NIC Excellence Project 2021/2
Bridging drastically coarse-grained and microsopic descriptions in hierarchical modeling of Soft Matter. Application: Non-linear viscoelasticity of polymer melts
John von Neumann Excellence Project 2021
Prof. Kurt Kremer, Max Planck Institute for Polymer Research, Mainz, Germany
Polymers are chain-like molecules consisting of thousands of similar monomers linked by chemical bonds. This thread-like molecular architecture renders high-molecular-weight polymer liquids non-Newtonian, with long relaxation times. Currently, the viscoelastic behavior of polymers for small deformations is well understood within the classical reptation theory and its refinements. The key idea is that the dynamics of long polymer molecules is controlled by temporal topological constraints, the entanglements. The latter arise from local non-crossability of chains, caused by microscopic excluded volume, and long-range correlations related to chain connectivity. The average number of monomers between two consecutive entanglements is defined as the entanglement length, Ne. Entanglements force a test chain to “reptate” along the contour of an effective tube which, by itself, is equivalent to a random-walk-like trajectory in the three-dimensional (3D) space. The slow reptation along the contour of this highly curvilinear 3D trajectory leads to protracted chain dynamics. Yet, modern reptation theories have limited use for strong deformations where fundamental mechanisms of polymer relaxation are still under debate. We emphasize that the regime of non-linear rheology presents significant interest not only for fundamental polymer physics but also for industrial processing.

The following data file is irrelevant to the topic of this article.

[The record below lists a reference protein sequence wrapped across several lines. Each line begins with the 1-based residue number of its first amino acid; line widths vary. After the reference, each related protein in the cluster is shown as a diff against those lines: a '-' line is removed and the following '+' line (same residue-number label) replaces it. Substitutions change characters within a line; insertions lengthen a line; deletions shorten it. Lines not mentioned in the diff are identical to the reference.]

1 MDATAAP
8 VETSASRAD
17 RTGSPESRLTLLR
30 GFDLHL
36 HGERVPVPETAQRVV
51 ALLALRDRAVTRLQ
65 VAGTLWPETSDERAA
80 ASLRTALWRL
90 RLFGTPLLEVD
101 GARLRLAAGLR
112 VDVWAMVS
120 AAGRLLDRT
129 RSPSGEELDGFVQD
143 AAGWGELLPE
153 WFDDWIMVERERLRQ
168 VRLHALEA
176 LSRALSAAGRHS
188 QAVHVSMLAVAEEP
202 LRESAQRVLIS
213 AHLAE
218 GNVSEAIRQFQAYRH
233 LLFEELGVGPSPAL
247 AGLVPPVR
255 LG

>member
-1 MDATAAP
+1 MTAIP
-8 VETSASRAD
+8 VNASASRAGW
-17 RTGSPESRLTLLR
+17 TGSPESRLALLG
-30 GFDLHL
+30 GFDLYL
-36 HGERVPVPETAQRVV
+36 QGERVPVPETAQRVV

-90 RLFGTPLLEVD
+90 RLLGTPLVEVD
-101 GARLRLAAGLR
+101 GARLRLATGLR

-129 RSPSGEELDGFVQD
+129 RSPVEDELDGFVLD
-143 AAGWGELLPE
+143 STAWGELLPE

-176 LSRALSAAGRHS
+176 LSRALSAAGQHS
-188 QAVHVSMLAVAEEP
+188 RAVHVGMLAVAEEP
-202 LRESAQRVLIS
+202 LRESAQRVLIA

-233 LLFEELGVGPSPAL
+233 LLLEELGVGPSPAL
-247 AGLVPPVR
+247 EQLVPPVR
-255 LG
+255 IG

Our goal is to unveil molecular-level mechanisms underpinning non-linear viscoelasticity using molecular-based simulations which emulate rheological experiments. Such simulations require as an input equilibrated samples of high-molecular-weight polymer melts. However, the protracted polymer dynamics precludes the preparation of such samples with conventional methods of Molecular Dynamics (MD) simulations. In this project, we achieved a breakthrough by developing a novel hierarchical backmapping strategy which can equilibrate melts with thousands of polymers and degrees of polymerization that are by orders of magnitude larger than Ne. As illustrated in Figure 1, melts are first efficiently equilibrated on mesoscopic level, using a model where polymers are described by chains of soft spheres. Each sphere represents a sub-chain with a large number of microscopic repeat units. The initial mesoscopic configuration is gradually fine-grained into representations of higher resolution until microscopic details can be reinserted using short MD simulations. The method is applicable to both: generic bead-spring and chemistry-specific, all-atom, melts. For example, we have applied our approach to equilibrate polystyrene. This basic commodity polymer is well suited for testing modeling methods because it has sufficiently complex molecular structure with features such as tacticity and bulky units (benzene rings).
We use such equilibrated melts of bead-spring polymers as an input for generic rheological experiments based on massively parallelized MD simulations. We first focused on the regime of linear rheological response and verified basic predictions of reptation theory for high-molecular-weight polymers for reference. Currently, we are investigating a broad spectrum of open questions related to the regime of non-linear rheology and the glass transition. For example, we have recently addressed the intriguing question of how entanglements evolve during polymer relaxation after strong deformation. The computational time granted by the John von Neumann Institute for Computing, enabled us to probe the relevant relaxation times, which are far beyond time scales that are typically studied in the literature.
Copyright: Prof. Kurt Kremer, Max-Planck-Institut für Polymerforschung, Mainz
Hsu, H.-P.; Kremer, K.: Efficient equilibration of confined and free-standing films of highly entangled polymer melts. The Journal of Chemical Physics 153 (14), 144902 (2020)
Hsu, H.-P.; Kremer, K.: Clustering of Entanglement Points in Highly Strained Polymer Melts. Macromolecules 52 (17), S. 6756 - 6772 (2019)
Zhang, GJ; Chazirakis, A; Harmandaris, VA; Stuehn, T; Daoulas, KC; Kremer, K: Hierarchical modelling of polystyrene melts: from soft blobs to atomistic resolution
SOFT MATTER 15 (2), 289-302 (2019)
Hsu, H.-P.; Kremer, K.: Chain Retraction in Highly Entangled Stretched Polymer Melts. Physical Review Letters 121 (16), 167801 (2018)